Structuralists draw attention to the pointlessness of debating the ideal policy position when existing governments have powerful, built-in policy biases that will make good policies impossible to implement. For example, probably 90% of economists would agree that America should eliminate agricultural subsidies, but those subsidies are renewed year after year. The logic of collective action in democracy dictates that the interests of the few win out over the general interest. So the subsidies stay.
Problems of collective action, coordination problems, status quo bias, misaligned incentives, institutional sclerosis, regulatory capture - these are the kind of problems that concern structuralists. We seek to create a healthy substrate for societies of a variety of kinds to grow and prosper. Structuralist ideas for making better societies include subsidiarity, dynamic geography, free exit, constitutions, separation of powers, bill of rights, charter cities, seasteading, term limits, built-in sunset on regulations, license-free zones, voting reforms, and polycentric law, among others.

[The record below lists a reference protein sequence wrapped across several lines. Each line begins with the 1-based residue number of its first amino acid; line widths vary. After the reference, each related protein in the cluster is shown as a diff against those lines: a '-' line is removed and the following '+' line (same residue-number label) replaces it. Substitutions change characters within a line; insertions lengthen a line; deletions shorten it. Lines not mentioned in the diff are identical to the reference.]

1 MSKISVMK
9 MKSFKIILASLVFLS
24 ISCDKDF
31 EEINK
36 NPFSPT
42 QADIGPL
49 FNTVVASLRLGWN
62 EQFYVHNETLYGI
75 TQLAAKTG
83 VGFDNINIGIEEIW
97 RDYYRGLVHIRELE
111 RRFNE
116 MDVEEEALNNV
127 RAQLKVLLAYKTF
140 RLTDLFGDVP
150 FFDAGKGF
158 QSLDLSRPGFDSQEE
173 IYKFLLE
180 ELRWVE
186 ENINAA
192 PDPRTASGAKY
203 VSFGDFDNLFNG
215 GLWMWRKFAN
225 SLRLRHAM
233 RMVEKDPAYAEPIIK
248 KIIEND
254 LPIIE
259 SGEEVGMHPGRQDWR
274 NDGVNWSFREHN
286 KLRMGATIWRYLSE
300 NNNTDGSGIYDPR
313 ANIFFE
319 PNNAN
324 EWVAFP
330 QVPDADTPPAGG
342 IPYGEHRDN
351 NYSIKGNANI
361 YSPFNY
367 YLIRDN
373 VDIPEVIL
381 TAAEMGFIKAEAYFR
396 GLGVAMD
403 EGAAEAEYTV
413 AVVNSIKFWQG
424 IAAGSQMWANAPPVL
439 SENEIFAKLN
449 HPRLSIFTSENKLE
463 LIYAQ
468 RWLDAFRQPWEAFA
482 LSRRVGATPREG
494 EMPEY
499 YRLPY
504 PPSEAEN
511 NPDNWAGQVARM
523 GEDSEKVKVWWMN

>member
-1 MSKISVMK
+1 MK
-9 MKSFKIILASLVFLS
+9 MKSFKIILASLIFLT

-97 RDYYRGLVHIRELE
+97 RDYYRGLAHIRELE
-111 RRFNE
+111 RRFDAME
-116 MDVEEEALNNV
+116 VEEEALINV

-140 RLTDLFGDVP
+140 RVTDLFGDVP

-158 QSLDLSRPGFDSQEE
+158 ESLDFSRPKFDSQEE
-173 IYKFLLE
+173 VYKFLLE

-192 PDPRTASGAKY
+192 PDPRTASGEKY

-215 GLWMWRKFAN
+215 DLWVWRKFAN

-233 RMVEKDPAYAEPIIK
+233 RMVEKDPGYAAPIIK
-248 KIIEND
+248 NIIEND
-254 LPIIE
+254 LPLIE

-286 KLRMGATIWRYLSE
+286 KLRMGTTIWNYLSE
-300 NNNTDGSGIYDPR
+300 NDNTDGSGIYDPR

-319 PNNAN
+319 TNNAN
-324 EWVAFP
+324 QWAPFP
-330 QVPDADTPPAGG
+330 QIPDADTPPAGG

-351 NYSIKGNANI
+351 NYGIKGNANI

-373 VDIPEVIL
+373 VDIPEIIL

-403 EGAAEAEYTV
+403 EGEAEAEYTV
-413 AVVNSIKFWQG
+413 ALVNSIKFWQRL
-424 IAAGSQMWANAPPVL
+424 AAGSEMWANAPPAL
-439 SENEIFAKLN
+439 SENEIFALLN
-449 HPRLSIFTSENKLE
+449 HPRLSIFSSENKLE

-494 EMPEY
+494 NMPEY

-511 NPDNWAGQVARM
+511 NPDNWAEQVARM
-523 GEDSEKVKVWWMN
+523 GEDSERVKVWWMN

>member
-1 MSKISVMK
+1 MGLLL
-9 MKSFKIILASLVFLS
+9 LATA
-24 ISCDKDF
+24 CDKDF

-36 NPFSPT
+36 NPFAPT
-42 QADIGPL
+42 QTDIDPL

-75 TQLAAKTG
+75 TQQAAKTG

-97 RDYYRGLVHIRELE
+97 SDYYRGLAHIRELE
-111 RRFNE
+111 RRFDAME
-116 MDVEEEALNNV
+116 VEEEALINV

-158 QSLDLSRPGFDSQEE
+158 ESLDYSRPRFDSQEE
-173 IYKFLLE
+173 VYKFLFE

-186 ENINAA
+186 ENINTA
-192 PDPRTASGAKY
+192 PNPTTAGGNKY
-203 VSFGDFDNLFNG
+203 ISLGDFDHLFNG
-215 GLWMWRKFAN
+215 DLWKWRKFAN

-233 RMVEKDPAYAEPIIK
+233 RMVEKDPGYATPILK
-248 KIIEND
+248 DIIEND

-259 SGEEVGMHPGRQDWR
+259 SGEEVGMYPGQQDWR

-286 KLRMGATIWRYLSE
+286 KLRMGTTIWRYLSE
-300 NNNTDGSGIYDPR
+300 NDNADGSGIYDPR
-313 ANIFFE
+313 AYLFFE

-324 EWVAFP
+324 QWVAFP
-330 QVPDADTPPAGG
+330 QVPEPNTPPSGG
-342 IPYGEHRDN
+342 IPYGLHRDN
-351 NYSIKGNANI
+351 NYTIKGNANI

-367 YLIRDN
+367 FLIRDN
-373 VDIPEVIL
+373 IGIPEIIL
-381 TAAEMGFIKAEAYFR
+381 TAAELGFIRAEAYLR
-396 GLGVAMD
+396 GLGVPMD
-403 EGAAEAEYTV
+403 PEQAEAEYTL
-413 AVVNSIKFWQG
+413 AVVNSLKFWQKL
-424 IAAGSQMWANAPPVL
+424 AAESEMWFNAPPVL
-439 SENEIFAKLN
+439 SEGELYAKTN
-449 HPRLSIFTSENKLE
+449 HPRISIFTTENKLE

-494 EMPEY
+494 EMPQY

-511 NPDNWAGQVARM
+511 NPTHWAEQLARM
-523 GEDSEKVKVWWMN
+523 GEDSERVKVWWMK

Structuralism is neither left nor right on the political spectrum. Structuralists welcome anybody who accepts the legitimacy of the central thesis of public choice economics: politicians respond to incentives, so we should get those incentives right. We do not want more or less government - we want better government. In this increasingly gridlocked political world, plagued by public debt and legacy red-tape, where state and national governments remain paralyzed and incapable of passing urgent and obvious reforms, structuralism is highly relevant. It is the movement for the needs of our times.
- Let a Thousand Nations Bloom recommended reading list
- Charter Cities - Paul Romer
- Dynamic Geography - Patri Friedman
- A formalist manifesto - Mencius Moldbug
- Don't be a warrior - me